Body Dysmorphia in teens

Understanding Body Dysmorphia in teens

One time in life that almost everyone can agree to being very difficult is teenage. Puberty does not come easy to all. So, not only does one have to contend with the bodily changes, but then there is also the matter of fluctuating hormones as well.

Teenage is also difficult because of the peer pressure as well. During this age, children are more vulnerable and easily affected by the opinions of others. Peer pressure, when combined with bullying, can present as a great challenge for teens.

One of the greatest sources of stress in a teenager’s life is their appearance, especially if they are girl. While feeling conscious about the way they look is common across almost all teenagers, but some go on to develop body dysmorphic disorder, a serious condition that may require diagnosis from an expert like the Best Pediatrician in Lahore.

What is body dysmorphic disorder?

Body dysmorphic disorder is a condition in which the person becomes obsessed over their physical appearance. They spend at least an hour of their day thinking about their appearance; whether it be flaws for real or those imagined.

Alongside thinking they have appearance defects, BDD also causes people to experience a lot of stress due to their physical defects. BDD is therefore considered to be a disorder of the mental health.

In extreme cases, teenagers with BDD can also go on to develop eating disorders as well. Some get so dissatisfied with their own being, that it leads to suicidal thoughts.

What are the symptoms of body dysmorphia?

Since the stakes run high, it is imperative that parents and caregivers be cognizant of the signs of body dysmorphia. However, it is important to note that not every case will be following the textbook symptoms; as they signs are on a spectrum, therefore, it is harder for to notice. But some salient ones include:

Changes in behavior

While teenagers can be expected to have changes in behaviors, those with BDD have a greater chance for it. Generally, the change can be considered rather dramatic.

Changes in relationship with food

Another sign is the changed relationship your child has with food. They either start to eat more or eat less. They also might change their dietary preferences as well.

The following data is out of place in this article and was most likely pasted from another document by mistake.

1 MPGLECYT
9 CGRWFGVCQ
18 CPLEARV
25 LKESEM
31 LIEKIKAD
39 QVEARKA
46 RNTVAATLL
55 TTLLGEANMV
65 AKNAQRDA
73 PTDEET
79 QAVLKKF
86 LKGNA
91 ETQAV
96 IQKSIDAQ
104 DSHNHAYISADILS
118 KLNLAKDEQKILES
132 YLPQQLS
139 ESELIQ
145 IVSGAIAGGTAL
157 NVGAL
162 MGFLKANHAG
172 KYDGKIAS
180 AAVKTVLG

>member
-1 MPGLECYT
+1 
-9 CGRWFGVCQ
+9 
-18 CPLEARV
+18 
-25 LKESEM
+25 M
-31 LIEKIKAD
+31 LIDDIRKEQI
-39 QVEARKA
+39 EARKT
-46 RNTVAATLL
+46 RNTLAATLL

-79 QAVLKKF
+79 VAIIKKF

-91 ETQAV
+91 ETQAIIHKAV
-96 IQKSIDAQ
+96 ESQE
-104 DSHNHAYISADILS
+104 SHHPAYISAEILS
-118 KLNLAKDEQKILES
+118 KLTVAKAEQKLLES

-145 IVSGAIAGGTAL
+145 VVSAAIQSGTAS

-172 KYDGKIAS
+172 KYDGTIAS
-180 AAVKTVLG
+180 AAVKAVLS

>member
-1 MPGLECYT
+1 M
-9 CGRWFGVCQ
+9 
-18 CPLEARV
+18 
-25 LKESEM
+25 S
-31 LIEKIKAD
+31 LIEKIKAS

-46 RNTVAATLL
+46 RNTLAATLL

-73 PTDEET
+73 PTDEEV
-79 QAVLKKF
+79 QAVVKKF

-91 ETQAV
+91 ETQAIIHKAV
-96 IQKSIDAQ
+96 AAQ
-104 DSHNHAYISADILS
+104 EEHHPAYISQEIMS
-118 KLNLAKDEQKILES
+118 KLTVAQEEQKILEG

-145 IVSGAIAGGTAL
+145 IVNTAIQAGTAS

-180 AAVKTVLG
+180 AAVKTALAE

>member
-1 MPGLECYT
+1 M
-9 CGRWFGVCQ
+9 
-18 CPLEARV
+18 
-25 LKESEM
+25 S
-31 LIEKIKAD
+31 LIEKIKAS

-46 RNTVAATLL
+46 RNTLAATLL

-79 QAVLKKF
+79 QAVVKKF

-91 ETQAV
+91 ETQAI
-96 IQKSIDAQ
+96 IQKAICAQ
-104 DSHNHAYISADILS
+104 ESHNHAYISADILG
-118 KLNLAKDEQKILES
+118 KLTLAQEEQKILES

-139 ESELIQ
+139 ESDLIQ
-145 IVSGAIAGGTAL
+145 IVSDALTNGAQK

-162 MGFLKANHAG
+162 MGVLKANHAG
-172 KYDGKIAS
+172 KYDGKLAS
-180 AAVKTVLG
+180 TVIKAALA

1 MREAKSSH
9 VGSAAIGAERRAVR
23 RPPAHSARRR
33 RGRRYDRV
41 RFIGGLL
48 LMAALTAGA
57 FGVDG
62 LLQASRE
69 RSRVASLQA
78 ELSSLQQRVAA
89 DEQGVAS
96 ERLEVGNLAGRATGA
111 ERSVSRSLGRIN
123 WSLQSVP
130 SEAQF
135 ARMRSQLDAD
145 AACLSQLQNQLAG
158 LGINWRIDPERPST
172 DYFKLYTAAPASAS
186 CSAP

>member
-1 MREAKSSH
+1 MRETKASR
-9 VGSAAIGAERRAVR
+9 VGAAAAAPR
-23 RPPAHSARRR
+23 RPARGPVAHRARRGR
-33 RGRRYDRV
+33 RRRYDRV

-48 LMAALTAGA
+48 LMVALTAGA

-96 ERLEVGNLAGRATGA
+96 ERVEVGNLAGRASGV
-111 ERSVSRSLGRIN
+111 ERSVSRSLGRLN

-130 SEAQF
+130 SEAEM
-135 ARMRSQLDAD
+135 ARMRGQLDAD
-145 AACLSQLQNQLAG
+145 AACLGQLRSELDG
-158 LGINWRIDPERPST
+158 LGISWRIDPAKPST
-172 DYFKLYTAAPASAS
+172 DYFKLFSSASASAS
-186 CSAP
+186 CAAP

Dissatisfaction with their looks

The principal element of BDD is dissatisfaction with looks and perception of flaws. So, teenagers start to feel upset with the way that they look.

Focus on appearance

The heightened focus on appearance is another sign to be alarmed about. Girls might start wearing more makeup, boys might start visiting the gym more often. In either case, there is an increase in fixation over the physical appearance.

Moreover, it is not just about them feeling more conscious about the way that they look, but they become preoccupied with it. They might stop to check their looks, visit the loo constantly to look at the mirror or confirming their appearance on their phone’s camera, etc.

Mood problems

BDD can also cause mood problems. In severe cases, it can also lead to anger and violence.

Mental health issues

As BDD causes a severe toll on the minds of the teenagers, they therefore are also more likely to get face mental health issues. Common problems include stress, depression, and anxiety.

Furthermore, BDD can also be linked to obsessive-compulsive disorder. In OCD, people experience obsessive thoughts that cause them stress. And to remedy those, they follow through with compulsive behaviors.

While the exact OCD symptoms will vary as per the type, but your hackles should be raised if your child is compulsively doing something like washing their hand, exercising, changing clothes, etc.

Hiding from others

Since they consider themselves to be rather ugly, they then might hide at home, trying to stay clear from others.

 Getting help for BDD

If you notice such signs in your teenager, it helps to confirm from their child specialist in Maroof International Hospital. If they are diagnosed with BDD, their condition can improve by medication and therapy, but getting them timely help is key.